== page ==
it is very interesting at the age of 28 being a christian man with three kids and a wife that i too realize that i do not have it all in check. i too question everything. i hold on to my faith and hope that one day i might completely understand this world in which we live. it is good yet sad to see that at your age of 58 we still struggle with our exsistance. i hope you find what you are looking for soon! life is right around the corner, dont stop looking. thank you for your post, i appreciate it!
Posted by: tim | March 08, 2007 at 06:36 AM
After a long absense, I've stumbled upon the Church of the Churchless once again. Glad I did......
Posted by: tim | March 08, 2007 at 03:26 PM
I had heard the rumor from time to time, but had pretty much dismissed it as one of those urban myths. Now seeing your picture from the 70's, I cannot deny the truth of it all...
There actually was a long, lost Doobie Brother!!!
Posted by: Marcel Cairo | March 08, 2007 at 10:51 PM
What would the long lost Doobie Brother have coming out of his head now to replace the shiny rays? An empty think cloud?!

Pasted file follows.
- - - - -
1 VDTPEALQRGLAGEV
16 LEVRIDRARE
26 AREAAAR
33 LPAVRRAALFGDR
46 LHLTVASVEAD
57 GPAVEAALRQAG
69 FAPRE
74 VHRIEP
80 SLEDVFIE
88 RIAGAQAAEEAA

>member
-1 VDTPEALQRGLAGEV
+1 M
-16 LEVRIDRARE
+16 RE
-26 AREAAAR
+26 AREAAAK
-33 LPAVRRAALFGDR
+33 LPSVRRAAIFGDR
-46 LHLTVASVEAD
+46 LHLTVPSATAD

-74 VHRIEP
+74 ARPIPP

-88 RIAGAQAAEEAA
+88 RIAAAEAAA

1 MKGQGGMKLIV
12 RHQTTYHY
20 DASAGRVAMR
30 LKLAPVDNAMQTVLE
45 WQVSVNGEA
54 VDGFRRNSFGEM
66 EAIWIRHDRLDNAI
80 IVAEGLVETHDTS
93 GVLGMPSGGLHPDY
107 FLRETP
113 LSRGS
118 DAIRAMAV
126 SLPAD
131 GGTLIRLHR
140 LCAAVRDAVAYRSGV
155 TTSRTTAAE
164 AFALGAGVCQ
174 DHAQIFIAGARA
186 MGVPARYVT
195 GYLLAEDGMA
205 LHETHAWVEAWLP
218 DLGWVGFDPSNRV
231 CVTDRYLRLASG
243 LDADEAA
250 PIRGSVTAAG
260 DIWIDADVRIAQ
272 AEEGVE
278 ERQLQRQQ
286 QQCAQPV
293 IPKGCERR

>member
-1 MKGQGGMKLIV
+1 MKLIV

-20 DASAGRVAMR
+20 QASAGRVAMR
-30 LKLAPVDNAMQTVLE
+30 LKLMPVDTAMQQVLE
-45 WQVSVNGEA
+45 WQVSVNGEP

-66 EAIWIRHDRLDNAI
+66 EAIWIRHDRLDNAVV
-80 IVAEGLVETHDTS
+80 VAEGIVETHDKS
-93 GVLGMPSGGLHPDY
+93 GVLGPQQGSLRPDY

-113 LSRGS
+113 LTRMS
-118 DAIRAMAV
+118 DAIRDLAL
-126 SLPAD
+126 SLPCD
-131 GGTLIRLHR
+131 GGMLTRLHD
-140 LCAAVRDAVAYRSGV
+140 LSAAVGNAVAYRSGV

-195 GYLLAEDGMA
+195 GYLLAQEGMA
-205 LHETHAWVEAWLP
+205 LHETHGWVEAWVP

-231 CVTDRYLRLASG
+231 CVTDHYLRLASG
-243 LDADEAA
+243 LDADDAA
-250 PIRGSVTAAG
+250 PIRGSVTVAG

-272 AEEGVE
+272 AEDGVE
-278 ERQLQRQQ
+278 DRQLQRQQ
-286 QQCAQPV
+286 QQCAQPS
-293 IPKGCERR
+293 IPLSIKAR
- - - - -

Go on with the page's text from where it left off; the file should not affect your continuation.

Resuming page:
Posted by: Catherine | March 08, 2007 at 11:34 PM
SPARROW FALL II
I can’t seem to put my talon on it:
The deep, darkroom depressions,
all seem to be part of an ascent.
Mosquitos could drain me for hours
and I would stand up and walk the blood
back into my legs. Maybe it was cold,
maybe summer, and the road dogs chased.
They will tell you I was morose in those
aeries, that I flitted fitfully in puddles:
Stories we can agree on, like we were walking
in a graveyard, or we were at the shore.
When I came crashing out of that heaven,
there were no clouds left, shredded stars
lit my aura, the world was in other peoples’ eyes.
I am no longer a gargoyle, and that
is what is startling. Not alone
in the low cielo. When I fell there was
a book to read, a chair, and my stars,
Posted by: Edward | March 09, 2007 at 05:41 AM